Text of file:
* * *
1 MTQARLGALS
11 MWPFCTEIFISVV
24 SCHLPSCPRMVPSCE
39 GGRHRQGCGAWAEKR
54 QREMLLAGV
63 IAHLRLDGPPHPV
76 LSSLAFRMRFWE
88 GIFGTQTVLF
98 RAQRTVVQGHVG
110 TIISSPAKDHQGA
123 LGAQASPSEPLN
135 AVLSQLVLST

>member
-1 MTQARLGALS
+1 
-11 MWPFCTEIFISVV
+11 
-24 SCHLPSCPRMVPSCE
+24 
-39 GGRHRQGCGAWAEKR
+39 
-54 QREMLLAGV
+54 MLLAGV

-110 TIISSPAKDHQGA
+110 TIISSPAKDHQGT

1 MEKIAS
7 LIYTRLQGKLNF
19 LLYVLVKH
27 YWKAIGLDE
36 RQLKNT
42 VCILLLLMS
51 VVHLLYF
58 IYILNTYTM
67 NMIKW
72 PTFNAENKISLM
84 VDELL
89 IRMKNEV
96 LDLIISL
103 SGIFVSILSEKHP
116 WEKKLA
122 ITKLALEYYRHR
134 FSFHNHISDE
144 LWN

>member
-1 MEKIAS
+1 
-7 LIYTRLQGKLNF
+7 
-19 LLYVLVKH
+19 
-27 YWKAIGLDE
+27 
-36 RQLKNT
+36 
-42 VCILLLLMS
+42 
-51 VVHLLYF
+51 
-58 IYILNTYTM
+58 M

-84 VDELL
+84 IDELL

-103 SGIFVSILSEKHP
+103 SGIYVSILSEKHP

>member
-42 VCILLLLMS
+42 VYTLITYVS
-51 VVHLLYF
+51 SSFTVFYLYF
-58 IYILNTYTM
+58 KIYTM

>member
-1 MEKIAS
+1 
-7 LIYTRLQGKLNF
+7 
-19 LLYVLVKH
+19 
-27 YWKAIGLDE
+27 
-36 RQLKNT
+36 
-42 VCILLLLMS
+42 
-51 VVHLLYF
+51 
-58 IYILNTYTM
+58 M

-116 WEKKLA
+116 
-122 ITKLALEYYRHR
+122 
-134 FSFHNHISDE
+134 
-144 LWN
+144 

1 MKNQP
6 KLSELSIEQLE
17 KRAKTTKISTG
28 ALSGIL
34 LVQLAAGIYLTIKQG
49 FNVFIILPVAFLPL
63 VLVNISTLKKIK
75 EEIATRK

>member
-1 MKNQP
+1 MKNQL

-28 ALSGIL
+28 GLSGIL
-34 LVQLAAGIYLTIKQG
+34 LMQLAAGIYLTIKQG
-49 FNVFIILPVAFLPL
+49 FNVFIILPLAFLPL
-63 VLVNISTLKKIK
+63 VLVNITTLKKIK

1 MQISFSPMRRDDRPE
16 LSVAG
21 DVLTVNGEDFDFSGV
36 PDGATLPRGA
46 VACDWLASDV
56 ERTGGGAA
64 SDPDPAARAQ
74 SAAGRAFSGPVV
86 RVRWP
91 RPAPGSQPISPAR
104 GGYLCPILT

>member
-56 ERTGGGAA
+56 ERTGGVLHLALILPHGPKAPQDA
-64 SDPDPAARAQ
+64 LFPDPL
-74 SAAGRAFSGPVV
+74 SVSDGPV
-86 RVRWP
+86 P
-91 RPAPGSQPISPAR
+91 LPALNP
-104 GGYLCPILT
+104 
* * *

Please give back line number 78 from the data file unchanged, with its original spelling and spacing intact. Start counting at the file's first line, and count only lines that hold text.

+19 